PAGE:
(k) Good governance:

Governments should provide regular reports about their use of AI in policing, intelligence, and security.
Principle: Suggested generic principles for the development, implementation and use of AI, Mar 21, 2019

Published by The Extended Working Group on Ethics of Artificial Intelligence (AI) of the World Commission on the Ethics of Scientific Knowledge and Technology (COMEST), UNESCO

Related Principles

· 2.4 Cybersecurity and Privacy

Just like technologies that have come before it, AI depends on strong cybersecurity and privacy provisions. We encourage governments to use strong, globally accepted and deployed cryptography and other security standards that enable trust and interoperability. We also promote voluntary information sharing on cyberattacks or hacks to better enable consumer protection. The tech sector incorporates strong security features into our products and services to advance trust, including using published algorithms as our default cryptography approach as they have the greatest trust among global stakeholders, and limiting access to encryption keys. Data and cybersecurity are integral to the success of AI. We believe for AI to flourish, users must trust that their personal and sensitive data is protected and handled appropriately. AI systems should use tools, including anonymized data, de identification, or aggregation to protect personally identifiable information whenever possible.

Published by Information Technology Industry Council (ITI) in AI Policy Principles, Oct 24, 2017

• Require Accountability for Ethical Design and Implementation

The social implications of computing have grown and will continue to expand as more people have access to implementations of AI. Public policy should work to identify and mitigate discrimination caused by the use of AI and encourage designing in protections against these harms. [Recommendations] • Standing for “Accountable Artificial Intelligence”: Governments, industry and academia should apply the Information Accountability Foundation’s principles to AI. Organizations implementing AI solutions should be able to demonstrate to regulators that they have the right processes, policies and resources in place to meet those principles. • Transparent decisions: Governments should determine which AI implementations require algorithm explainability to mitigate discrimination and harm to individuals.

Published by Intel in AI public policy principles, Oct 18, 2017

5. Principle of security

Users and data providers should pay attention to the security of AI systems or AI services. [Main points to discuss] A) Implementation of security measures Users may be expected to pay attention to the security of AI and take reasonable measures in light of the technology level at that time. In addition, users may be expected to consider measures to be taken against security breaches of AI in advance. B) Service provision, etc. for security measures AI service providers may be expected, with regard to their AI services, to provide services for security measures to end users and share incident information with end users. C) Attention to security vulnerabilities of AI by learning inaccurate or inappropriate data Users and data providers may be expected to pay attention to the risk that AI’s security might become vulnerable by learning inaccurate or inappropriate data. [as referred to in supra 2) Principle of data quality―Main point B)]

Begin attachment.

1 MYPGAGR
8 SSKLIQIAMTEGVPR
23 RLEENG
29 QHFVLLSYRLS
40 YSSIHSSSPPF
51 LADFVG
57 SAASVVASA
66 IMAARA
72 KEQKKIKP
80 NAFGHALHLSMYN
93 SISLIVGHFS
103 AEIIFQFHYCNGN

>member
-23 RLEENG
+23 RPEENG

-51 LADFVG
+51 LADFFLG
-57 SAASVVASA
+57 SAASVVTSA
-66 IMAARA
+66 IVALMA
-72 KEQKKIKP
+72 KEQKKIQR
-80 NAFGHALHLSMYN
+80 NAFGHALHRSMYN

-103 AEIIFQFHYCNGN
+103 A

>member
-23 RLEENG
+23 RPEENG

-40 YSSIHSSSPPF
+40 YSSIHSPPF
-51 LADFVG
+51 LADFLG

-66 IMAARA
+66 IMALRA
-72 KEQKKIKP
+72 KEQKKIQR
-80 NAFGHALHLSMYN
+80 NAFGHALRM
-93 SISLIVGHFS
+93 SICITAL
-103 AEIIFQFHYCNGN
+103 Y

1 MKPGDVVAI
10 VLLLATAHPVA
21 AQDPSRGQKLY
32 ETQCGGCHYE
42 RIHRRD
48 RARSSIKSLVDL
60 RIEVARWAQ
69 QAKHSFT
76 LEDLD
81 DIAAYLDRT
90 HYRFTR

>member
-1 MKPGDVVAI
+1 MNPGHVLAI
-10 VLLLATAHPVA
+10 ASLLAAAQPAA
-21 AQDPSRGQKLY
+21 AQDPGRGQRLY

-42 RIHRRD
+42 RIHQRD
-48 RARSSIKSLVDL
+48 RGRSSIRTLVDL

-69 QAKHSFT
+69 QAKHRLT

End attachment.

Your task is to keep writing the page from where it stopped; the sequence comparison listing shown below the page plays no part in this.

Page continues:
Published by Ministry of Internal Affairs and Communications (MIC), the Government of Japan in Draft AI Utilization Principles, Jul 17, 2018

9. Safety and Security

Agencies should promote the development of AI systems that are safe, secure, and operate as intended, and encourage the consideration of safety and security issues throughout the AI design, development, deployment, and operation process. Agencies should pay particular attention to the controls in place to ensure the confidentiality, integrity, and availability of the information processed, stored, and transmitted by AI systems. Agencies should give additional consideration to methods for guaranteeing systemic resilience, and for preventing bad actors from exploiting AI system weaknesses, including cybersecurity risks posed by AI operation, and adversarial use of AI against a regulated entity’s AI technology. When evaluating or introducing AI policies, agencies should be mindful of any potential safety and security risks, as well as the risk of possible malicious deployment and use of AI applications.

Published by The White House Office of Science and Technology Policy (OSTP), United States in Principles for the Stewardship of AI Applications, Nov 17, 2020